Microsoft, Google, & Baidu Join Forces on Open Academic Search

The Allen Institute for Artificial Intelligence (AI2) in Seattle was created by Microsoft co-founder Paul Allen with the mission of providing the latest findings in artificial intelligence to humankind. AI2 collaborated with Microsoft, Google, and Baidu to create the Open Academic Search (OAS) working group to “advance scientific research and discovery, promote technology that assists the scientific and academic communities, and make research available worldwide for the good of all humanity.”

Finding academic resources has become a challenge, even with today’s fast-speed Internet search engines and computers. The volume of information out there seems to increase exponentially. Some believe that there are more than 200 million scholarly manuscripts available for use, with 2.5 million being published every year. With such a huge volume, searching for current research in your discipline can be a daunting task. OAS was created to help speed things up.

Sharing Search Tools

The OAS advisory board comprises of academicians from several universities, and managers of scholarly databases, such as ArXiv, ACM Digital Libraries, and Wikimedia, each of which provides open access to research in various fields of study. In addition, the Bill and Melinda Gates Foundation supports the project and requires that those given funding for their research must then make their papers available free to anyone who wants to access them.

Some of the tools recently released to aid in the ease of finding and accessing research are as follows:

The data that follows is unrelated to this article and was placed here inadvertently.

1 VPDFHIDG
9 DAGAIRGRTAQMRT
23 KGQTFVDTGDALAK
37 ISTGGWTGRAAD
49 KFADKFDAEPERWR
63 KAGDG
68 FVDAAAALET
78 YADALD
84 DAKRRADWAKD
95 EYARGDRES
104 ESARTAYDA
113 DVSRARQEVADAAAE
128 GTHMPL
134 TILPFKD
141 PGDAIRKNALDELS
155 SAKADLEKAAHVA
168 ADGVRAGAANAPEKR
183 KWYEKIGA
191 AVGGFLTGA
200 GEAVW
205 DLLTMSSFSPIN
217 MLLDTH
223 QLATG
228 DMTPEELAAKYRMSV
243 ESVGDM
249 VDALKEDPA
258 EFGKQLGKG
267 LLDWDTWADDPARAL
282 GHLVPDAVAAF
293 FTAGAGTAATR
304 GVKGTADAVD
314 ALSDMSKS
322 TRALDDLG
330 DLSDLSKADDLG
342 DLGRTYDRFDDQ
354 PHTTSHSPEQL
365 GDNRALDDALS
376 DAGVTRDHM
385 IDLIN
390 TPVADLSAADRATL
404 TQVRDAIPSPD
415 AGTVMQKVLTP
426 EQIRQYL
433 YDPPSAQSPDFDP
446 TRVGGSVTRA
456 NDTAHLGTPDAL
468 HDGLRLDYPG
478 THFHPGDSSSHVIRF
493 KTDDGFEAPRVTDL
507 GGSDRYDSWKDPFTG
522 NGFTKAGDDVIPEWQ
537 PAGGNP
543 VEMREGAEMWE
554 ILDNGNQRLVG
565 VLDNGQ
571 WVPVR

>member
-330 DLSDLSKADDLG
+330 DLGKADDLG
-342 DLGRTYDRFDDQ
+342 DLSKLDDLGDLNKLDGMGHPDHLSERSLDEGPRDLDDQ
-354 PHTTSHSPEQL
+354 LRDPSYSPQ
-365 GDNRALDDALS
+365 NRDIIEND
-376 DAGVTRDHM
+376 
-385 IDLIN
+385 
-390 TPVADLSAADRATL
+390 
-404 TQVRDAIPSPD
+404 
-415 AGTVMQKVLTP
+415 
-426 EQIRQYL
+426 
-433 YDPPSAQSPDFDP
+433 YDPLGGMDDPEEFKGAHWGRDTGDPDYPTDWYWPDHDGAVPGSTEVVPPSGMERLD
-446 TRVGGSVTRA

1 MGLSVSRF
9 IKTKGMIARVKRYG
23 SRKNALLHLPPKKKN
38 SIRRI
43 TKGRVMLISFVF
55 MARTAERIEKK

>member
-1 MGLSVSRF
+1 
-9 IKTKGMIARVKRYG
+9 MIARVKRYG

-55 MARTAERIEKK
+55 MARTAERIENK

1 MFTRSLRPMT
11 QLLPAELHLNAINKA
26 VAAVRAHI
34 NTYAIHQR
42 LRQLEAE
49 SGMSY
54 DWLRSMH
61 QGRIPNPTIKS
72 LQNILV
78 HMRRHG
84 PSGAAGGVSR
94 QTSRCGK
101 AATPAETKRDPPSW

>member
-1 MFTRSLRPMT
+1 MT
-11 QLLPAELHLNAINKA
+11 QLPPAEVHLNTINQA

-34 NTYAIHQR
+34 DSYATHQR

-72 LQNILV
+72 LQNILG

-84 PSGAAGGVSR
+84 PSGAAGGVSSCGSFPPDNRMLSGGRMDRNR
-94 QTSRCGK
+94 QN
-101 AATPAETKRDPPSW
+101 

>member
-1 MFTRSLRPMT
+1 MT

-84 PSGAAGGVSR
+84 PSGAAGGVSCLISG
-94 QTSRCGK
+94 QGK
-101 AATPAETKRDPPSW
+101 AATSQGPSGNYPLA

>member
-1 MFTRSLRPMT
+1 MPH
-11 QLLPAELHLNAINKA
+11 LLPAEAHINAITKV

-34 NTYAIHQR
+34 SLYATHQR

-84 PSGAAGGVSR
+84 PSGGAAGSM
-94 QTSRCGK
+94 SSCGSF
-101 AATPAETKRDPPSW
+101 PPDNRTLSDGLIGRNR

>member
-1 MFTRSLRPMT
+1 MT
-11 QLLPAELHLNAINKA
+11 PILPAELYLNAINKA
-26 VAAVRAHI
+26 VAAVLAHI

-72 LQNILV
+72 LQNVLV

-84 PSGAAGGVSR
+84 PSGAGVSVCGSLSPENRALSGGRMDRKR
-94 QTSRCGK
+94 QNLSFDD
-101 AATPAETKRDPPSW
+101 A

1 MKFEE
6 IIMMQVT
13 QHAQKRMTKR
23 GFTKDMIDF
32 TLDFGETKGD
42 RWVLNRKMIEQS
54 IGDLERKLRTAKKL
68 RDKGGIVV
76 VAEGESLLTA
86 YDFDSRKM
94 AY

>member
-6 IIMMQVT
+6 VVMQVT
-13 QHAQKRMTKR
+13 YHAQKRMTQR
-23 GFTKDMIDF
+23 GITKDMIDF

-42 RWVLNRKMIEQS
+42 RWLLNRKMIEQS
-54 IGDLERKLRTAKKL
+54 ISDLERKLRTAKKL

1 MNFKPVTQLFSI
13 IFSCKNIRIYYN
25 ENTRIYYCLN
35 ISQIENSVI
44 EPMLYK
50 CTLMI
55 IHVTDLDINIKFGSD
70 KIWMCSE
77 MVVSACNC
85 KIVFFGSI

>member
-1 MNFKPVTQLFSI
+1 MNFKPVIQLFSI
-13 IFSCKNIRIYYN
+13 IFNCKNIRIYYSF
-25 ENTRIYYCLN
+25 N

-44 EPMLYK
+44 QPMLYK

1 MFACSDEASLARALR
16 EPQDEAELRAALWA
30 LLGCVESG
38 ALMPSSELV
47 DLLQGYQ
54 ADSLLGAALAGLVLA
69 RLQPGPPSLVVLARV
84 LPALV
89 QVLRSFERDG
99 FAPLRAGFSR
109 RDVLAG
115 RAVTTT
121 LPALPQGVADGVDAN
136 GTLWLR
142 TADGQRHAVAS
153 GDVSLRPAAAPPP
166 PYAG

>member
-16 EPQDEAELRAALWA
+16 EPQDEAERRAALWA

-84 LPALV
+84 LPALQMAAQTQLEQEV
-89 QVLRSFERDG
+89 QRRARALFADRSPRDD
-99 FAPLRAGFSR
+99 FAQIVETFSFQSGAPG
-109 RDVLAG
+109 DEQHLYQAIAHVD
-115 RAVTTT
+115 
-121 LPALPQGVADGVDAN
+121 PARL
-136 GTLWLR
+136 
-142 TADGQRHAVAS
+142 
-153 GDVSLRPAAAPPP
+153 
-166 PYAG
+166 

• Semantic Scholar: Comprises of computer science and neuroscience papers; locates publications, citations, and results. It extracts elements such as references, citations, key phrases, and figures to speed up text scanning.
  • Open Research Corpus: Comprises of more than 7 million research papers in computer science and neuroscience. It is actually a subset of the Semantic Scholar corpus and cites papers retrieved from web crawling searches, including their filters.
  • Science-Parse: Parses scientific papers and provides them to users in a structured format.
  • PDFFigures: Identifies and extracts figures and tables from research papers and matches the captions to it and provides it in .pdf format.
  • Baidu Scholar: By the end of 2014, it included hundreds of thousands of academic websites and an index of more than 100 million resources. It also provides free access. Its metadata will be opened this year for those interested.


The bottom line for this innovative cooperative effort is that it will enable researchers to find information faster and easier. The goal of any research is to get the results out to those who want it as quickly as possible. Without open access, which this cooperative and the Gates Foundation continue to support, new research information can sometimes take several months to several years to get through the publishing process. While not all published material is open access, the ones that are available at no cost will benefit from what AI2 has to offer. By providing new and faster search engines, researchers can retrieve more precise information in a more timely manner. These programs not only help to find references for new researches in the same disciplines, they also help authors receive the credit they deserve and provide new medical discoveries much faster that might actually help save lives. After all, research should be available to anyone who wants to access it. The dissemination of new information is the goal of “good science.”

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